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  1. ITV Report

Drugs hail 'monumental step' in fight against pancreatic cancer

Pancreatic cancer is the deadliest of all the 21 most common cancers. Credit: PA

A drug combination which can extend the life of a patient suffering from one of the deadliest cancers by five years has been hailed as a "monumental step forward".

Trial results have revealed that by pairing the chemotherapy drugs gemcitabine and capecitabine it dramatically increases the chances of people with pancreatic cancer living for at least five years.

Experts are advising that the treatment protocol should now become the new standard of care for patients who have had surgery.

Pancreatic cancer is the deadliest of all the 21 most common cancers, largely because it is often identified at a late stage.

Just 5% of pancreatic cancer sufferers can expect to live five years. Credit: PA

Around 9,600 people in the UK are diagnosed with pancreatic cancer and 8,800 die from it every year.

Survival rates of the disease have improved very little since the early 1970s.

Just 5% of sufferers can expect to live five years and a mere 1% are still alive 10 years after diagnosis.

Over 700 patients from the UK, Germany, Sweden and France took part in the Espac 4 trial which compared post-surgery treatment using both drugs with using gemcitabine alone.

The findings, published in The Lancet medical journal, showed that 29% of patients receiving the drug combination lived at least five years. In contrast, just 16% of patients restricted to gemcitabine survived that long.

Charity Pancreatic Cancer UK is now calling for the combination treatment to be made available to all eligible patients on the NHS.

Symptoms of pancreatic cancer

The NHS says it is important to remember that the following symptoms can be caused by many different conditions and are not usually the result of cancer.

But you should contact your GP if you're concerned, or if these symptoms start suddenly.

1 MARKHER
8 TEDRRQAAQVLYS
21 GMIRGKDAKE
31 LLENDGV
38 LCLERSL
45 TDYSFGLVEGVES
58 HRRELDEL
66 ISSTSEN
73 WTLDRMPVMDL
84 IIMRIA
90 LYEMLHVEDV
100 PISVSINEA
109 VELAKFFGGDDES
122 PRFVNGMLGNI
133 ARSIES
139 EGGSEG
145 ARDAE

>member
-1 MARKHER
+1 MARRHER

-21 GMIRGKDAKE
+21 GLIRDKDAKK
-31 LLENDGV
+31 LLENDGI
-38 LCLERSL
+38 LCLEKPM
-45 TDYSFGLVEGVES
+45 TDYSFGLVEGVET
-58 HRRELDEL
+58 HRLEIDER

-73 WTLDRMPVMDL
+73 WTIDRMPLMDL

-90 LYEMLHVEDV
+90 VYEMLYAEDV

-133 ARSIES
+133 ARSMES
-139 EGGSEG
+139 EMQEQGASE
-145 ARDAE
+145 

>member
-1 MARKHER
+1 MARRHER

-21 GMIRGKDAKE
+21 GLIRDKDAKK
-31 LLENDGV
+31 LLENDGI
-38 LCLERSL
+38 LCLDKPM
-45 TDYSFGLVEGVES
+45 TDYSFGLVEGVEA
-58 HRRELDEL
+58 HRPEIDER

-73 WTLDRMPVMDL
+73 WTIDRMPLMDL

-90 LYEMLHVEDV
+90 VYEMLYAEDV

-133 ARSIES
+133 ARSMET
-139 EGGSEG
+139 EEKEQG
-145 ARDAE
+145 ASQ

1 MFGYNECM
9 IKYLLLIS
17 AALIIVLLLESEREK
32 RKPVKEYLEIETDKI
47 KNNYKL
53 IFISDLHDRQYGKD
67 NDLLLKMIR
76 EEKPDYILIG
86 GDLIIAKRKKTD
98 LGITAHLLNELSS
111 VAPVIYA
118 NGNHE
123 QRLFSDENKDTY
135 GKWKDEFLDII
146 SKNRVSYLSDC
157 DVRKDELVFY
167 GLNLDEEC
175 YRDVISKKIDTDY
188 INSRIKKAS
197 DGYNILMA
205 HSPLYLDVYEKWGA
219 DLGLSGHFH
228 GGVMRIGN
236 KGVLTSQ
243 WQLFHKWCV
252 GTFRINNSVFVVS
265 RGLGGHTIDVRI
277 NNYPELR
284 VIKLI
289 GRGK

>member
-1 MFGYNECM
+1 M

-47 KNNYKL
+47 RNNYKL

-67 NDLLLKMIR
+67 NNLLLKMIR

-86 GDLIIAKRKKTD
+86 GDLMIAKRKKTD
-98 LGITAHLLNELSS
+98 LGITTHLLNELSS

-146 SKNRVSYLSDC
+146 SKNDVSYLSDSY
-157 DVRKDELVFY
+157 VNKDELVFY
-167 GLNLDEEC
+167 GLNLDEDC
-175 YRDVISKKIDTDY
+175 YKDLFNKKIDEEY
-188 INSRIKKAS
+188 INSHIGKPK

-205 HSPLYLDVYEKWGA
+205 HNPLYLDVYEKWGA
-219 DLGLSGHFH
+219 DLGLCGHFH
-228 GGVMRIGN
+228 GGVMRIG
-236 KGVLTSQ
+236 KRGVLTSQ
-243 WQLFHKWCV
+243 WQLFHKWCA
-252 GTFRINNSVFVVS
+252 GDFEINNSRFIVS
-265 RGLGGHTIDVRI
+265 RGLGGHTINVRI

Cancer Research UK and the NHS say these are the most common symptoms to look out for:

Pain in the stomach area or back

  • Pain in the back or stomach area, which may come and go at first and is often worse when you lie down or after you've eaten.
  • People describe it as a dull pain that feels as if it is boring into you. It can begin in the stomach area and spread around to the back.
  • The pain is worse when you lie down and is better if you sit forward. It can be worse after meals.
  • Some people may only have back pain. This is often felt in the middle of the back, and is persistent.

Jaundice

  • About half of patients have jaundice when they first go to their doctors. Most of these people will have pain as well.
  • Around 1 in 10 people will have painless jaundice.
  • Jaundice is yellowing of the skin and whites of the eyes. The urine is darker than normal and bowel motions may be lighter in colour.

Weight loss

  • People diagnosed with pancreatic cancer might have recently lost a lot of weight (at least 10% of their total body weight) for no apparent reason.
  • This symptom is more common in cancers of the head of the pancreas.

Other possible symptoms

  • nausea and vomiting
  • bowel changes
  • fever and shivering
  • indigestion
  • blood clots

Trial leader Professor John Neoptolemos, from the University of Liverpool, said: "This is one of the biggest ever breakthroughs prolonging survival for pancreatic cancer patients.

"When this combination becomes the new standard of care, it will give many patients living with the disease valuable months and even years", he added.

More information on pancreatic cancer can be found at Cancer Research UK.